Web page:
Equally disturbing is the National Park Service’s attitude about people missing on their land. They do not keep adequate records of disappearances and don’t even have any list of all the people that vanished and are still missing from their parks. Paulides claims they blocked most of his efforts to research his book and told him they’d do the research themselves, if he paid them $37k $35k. He also believes they’re too quick to write off an MP as dead — perhaps, he says, it’s so they can close the case and forget about it. And if a person turns up, even under bizarre circumstances (like the two-year-old marathoner I mentioned above), there is no further investigation. The two-year-old was pretty much dusted off and handed back to his parents.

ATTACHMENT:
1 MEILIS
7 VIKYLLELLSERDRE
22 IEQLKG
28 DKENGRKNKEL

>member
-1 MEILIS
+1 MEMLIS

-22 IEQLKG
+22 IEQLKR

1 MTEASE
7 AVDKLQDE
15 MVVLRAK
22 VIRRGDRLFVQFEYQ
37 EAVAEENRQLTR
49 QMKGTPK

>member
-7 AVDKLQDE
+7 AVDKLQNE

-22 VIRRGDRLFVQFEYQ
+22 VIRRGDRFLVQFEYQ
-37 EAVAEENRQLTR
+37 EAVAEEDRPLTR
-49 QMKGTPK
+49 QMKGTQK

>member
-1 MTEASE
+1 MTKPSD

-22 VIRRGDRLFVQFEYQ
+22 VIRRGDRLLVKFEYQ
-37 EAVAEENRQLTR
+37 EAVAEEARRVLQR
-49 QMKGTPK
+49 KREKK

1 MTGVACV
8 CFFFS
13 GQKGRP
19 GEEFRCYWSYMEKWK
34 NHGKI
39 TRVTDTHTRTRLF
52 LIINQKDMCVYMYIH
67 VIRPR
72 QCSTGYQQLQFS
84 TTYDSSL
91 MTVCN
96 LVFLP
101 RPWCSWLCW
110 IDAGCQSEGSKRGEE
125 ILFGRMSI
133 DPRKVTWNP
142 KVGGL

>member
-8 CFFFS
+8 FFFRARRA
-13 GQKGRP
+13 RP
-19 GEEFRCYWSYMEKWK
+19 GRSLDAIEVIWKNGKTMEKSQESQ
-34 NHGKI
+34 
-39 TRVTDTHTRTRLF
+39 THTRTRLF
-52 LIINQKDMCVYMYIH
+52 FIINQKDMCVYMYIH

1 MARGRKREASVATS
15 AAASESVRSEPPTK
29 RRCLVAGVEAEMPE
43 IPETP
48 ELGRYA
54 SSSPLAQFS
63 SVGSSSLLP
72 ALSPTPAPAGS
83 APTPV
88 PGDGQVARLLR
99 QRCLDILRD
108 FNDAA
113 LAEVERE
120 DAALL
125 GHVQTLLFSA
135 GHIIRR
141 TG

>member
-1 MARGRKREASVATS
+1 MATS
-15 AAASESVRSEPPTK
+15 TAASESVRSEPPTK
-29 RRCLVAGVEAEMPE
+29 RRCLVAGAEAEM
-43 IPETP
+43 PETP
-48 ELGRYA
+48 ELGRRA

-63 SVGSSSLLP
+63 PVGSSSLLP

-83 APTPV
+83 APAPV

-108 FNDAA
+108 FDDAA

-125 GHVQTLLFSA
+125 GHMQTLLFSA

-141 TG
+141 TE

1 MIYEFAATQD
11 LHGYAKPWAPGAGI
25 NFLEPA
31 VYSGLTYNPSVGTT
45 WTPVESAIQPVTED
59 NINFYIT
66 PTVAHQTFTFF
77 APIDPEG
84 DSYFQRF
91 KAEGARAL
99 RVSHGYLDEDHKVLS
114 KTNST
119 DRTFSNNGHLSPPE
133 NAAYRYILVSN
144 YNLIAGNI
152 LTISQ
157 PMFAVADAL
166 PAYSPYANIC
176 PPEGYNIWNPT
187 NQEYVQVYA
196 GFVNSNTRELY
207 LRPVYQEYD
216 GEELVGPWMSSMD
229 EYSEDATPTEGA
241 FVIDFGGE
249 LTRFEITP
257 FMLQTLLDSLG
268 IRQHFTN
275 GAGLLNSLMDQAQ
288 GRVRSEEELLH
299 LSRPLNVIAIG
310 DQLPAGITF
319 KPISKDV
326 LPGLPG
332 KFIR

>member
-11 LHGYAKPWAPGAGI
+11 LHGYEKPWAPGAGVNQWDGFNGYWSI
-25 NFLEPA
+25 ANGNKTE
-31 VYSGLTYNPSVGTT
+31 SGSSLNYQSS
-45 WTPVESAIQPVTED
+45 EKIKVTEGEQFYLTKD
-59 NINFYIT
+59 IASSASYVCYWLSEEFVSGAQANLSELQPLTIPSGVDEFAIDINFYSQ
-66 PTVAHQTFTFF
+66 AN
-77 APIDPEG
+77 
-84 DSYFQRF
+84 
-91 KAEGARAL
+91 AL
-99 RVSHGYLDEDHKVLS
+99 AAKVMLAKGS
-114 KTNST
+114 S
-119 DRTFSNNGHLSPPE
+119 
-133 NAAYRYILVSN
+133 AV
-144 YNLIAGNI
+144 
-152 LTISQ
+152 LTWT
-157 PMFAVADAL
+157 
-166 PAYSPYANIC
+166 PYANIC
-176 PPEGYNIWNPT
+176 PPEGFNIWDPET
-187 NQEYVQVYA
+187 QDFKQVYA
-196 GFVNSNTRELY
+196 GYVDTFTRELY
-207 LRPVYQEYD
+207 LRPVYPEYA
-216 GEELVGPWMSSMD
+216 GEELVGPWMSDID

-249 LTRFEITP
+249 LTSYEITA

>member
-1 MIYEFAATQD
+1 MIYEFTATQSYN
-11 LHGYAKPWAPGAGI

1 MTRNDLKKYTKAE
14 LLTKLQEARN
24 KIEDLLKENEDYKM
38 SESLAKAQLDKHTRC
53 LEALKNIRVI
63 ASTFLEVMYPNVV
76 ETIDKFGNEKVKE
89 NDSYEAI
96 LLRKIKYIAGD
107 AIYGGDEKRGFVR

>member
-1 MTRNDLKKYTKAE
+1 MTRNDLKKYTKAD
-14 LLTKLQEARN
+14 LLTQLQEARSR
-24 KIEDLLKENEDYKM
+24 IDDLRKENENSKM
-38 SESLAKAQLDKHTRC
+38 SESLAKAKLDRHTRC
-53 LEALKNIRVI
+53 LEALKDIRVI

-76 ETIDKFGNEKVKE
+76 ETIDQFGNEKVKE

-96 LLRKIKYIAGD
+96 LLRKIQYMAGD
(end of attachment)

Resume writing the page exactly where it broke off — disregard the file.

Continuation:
I understand the NPS is not a law enforcement agency, but their refusal to even keep a list of people who have gone missing seems quite negligent. I understand they don’t want to scare people away from visiting the parks, but they ought to be equally concerned about visitor safety.

This book has given me a lot to think about. And it will be a rich source for Charley updates, since he writes about scores of my cases.